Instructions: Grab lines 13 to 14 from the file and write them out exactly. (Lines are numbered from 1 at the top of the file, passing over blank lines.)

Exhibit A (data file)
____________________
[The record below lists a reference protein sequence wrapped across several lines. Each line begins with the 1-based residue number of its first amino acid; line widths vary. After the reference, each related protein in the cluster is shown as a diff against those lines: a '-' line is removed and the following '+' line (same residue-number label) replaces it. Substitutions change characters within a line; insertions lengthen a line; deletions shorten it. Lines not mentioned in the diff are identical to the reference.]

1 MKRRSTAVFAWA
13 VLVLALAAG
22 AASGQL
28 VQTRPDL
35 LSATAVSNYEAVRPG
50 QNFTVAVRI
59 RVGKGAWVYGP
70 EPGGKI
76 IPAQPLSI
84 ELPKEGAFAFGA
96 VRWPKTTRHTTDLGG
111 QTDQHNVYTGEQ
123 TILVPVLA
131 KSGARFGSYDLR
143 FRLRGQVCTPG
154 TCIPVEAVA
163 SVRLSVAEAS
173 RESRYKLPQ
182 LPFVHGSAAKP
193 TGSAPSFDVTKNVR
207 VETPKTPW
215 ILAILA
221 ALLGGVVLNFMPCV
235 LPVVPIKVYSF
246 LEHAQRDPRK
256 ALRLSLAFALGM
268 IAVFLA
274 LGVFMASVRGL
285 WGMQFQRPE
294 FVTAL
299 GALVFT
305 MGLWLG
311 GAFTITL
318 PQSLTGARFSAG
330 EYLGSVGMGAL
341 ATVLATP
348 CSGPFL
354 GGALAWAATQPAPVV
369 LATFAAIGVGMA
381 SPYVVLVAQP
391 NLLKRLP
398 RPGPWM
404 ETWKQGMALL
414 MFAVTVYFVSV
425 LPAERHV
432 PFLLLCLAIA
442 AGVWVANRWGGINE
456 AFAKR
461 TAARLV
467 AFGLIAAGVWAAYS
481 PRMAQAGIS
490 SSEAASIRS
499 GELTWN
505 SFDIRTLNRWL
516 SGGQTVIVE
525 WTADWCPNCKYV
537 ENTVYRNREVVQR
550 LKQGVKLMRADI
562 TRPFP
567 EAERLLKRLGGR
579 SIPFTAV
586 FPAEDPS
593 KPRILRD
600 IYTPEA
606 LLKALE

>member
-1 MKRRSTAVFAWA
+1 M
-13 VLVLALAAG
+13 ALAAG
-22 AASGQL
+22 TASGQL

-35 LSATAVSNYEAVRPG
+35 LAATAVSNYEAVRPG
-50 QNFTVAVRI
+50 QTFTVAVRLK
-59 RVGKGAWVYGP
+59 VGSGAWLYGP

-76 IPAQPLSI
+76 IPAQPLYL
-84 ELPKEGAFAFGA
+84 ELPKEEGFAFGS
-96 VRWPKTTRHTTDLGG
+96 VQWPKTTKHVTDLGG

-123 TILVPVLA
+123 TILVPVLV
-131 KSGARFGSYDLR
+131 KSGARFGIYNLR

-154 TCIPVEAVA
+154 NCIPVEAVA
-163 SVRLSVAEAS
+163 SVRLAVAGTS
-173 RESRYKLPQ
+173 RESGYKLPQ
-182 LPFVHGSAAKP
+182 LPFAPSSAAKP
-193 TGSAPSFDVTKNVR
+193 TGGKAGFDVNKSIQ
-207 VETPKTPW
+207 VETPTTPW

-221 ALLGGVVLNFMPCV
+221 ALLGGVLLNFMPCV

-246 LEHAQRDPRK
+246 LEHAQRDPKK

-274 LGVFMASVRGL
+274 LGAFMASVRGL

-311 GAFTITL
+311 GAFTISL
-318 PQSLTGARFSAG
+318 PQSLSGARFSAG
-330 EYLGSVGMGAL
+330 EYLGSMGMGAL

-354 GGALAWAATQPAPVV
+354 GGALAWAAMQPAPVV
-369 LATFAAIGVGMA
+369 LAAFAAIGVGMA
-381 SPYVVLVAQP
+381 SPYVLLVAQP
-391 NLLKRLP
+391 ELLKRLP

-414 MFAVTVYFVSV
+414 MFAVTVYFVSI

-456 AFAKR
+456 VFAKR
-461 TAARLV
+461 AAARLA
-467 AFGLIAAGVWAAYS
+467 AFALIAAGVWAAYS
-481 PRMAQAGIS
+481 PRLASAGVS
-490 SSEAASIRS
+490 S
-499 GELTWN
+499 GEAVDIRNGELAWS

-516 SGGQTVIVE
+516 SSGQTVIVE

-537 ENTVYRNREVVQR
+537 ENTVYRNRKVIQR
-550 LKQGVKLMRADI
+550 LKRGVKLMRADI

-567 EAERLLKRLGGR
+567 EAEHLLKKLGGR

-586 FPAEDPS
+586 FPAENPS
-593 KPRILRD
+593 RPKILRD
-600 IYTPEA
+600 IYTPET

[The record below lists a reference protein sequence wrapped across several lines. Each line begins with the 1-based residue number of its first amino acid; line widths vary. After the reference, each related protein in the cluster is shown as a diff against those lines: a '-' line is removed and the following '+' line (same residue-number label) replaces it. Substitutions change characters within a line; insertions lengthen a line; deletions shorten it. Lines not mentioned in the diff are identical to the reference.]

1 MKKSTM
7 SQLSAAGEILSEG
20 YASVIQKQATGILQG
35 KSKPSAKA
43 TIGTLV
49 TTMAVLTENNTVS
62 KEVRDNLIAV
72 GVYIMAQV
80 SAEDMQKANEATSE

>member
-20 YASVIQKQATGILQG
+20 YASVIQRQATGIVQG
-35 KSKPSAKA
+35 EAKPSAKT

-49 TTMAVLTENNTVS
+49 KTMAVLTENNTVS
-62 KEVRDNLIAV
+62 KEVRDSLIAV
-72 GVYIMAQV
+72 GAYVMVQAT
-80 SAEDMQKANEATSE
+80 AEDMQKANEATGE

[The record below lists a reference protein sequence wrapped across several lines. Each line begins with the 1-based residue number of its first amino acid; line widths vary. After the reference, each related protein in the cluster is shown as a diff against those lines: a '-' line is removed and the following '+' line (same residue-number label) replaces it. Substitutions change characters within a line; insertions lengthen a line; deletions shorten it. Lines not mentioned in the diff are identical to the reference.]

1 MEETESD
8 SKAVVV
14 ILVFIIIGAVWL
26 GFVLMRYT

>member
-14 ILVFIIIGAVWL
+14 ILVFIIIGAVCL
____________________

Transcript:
111 QTDQHNVYTGEQ
123 TILVPVLA